The racing it’s self was crazy. You would be lucky to even finish the weekend without breaking something. I have lot of good memories and even more bad. One of my favourite races was in Jr.heavy. I was racing Curtis Fox and Pearce Herder for a championship. The pre-final started out crazy with the top 7 in a train trying to get the win. Going into the final I remember talking to Fox about the start, saying we have to get by Pearce early and try to pull away. The three of us got out front and had a big gap early so it was time to make our move . Fox tried Herder a couple of time but wasn’t successful. I made my way into second and then after 3 laps of trying I got by Herder. Coming down to 2 or 3 to go we had a gap to Fox and Herder made his move back on me. I waited until we came down the front straightaway to pull out and try to get him at the line , fell short by a hair. But it was such a good race and having all those people watching made it even more special.
I remember my first year in Sr. Rotax, there was two groups and live timing for qualifying. I was in the first group and I remember putting a solid lap down and pulled off not knowing it was good enough to land me in the top 3 starting position. As we were walking back to the pit you could hear the time and names of the second group being called and as it got near the end we realized that I qualified 3rd out of 40 plus.That was one of the best feelings in the world. Later on that day was the final ( no pre final) I got into 3rd off the start and running right with the front two when someone went up the inside of me at the grid corner and on exit I was still beside him. But in Barrie there wasn’t much run off room so the driver squeezed me out and “out ” were the hay bails. So that ended and I was so mad. I remember my dad saying that only happened because your 15 racing with the big dogs you have to pay your dues.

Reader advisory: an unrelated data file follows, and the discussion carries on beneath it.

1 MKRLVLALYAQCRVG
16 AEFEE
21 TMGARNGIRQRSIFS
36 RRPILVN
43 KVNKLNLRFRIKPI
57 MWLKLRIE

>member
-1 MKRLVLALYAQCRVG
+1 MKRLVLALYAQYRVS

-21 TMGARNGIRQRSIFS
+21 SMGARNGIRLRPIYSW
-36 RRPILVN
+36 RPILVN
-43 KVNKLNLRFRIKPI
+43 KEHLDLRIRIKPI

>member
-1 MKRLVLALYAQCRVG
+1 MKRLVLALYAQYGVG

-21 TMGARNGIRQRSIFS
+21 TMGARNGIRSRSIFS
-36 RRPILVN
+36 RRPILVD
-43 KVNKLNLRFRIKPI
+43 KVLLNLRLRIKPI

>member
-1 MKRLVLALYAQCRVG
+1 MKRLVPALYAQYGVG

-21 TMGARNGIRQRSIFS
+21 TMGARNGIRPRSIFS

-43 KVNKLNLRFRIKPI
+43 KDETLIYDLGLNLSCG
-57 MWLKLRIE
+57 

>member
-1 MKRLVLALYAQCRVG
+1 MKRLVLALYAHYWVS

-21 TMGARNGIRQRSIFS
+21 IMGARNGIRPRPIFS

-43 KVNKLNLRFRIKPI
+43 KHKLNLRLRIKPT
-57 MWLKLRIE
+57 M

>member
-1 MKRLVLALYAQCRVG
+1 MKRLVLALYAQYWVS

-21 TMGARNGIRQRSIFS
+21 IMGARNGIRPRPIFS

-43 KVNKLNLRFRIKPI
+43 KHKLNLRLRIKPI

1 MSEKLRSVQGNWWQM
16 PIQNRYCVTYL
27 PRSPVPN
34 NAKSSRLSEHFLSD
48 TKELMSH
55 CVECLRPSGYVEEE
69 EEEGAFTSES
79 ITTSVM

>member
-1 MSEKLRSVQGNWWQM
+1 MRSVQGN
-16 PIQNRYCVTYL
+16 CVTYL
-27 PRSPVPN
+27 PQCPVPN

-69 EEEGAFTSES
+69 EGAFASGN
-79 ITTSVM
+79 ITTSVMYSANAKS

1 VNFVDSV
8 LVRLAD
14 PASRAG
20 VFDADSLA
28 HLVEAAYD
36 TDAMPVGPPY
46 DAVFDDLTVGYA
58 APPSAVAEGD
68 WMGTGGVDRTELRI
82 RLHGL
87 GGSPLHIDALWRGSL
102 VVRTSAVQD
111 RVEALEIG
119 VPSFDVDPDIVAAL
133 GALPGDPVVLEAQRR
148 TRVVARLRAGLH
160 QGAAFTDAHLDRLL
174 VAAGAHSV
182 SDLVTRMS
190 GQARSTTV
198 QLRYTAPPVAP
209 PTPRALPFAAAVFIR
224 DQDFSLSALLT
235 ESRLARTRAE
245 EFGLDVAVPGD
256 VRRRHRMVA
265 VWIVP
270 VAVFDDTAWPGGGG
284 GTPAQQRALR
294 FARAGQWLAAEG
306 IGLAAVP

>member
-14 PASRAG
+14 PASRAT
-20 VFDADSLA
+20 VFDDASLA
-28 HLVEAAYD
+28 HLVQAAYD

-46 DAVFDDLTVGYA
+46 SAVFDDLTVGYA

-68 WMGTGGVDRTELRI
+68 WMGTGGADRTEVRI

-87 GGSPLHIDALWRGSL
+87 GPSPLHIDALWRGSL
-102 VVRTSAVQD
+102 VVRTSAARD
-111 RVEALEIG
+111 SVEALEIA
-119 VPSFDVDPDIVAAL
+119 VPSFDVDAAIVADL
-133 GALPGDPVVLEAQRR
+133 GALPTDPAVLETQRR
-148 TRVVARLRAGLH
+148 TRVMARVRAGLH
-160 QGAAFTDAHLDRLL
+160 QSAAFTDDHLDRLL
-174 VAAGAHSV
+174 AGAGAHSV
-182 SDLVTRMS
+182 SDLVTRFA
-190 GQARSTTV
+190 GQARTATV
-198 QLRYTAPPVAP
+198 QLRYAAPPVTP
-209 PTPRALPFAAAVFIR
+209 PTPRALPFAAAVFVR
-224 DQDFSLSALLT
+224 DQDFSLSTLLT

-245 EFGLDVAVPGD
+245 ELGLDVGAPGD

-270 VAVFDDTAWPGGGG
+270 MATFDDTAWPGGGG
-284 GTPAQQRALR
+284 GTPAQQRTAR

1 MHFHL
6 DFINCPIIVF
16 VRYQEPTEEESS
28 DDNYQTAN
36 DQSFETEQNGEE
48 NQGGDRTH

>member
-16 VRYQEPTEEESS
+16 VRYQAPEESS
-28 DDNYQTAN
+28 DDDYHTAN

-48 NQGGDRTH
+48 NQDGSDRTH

I can’t really put into word how amazing this event was. I would love to see someone try and get it back even tho it’s a long shot.
While there have been many other street races in Canada such as le Monaco Trois Rivieres and the Windsor Grand Prix, there is no street race held in Canada with a reputation like the Barrie Grand Prix. For drivers who raced in the so called glory years it was a race that brought out the best from the continent to race in Canada, while attracting crowds from the general public to showcase what karting is all about. As Mike Maurini said in his memories karting needs events like this to present the sport to the general public in order to help grow karting in Canada. If you have any memories of competing at the Barrie Grand Prix please share your memories in the comments on our Facebook page.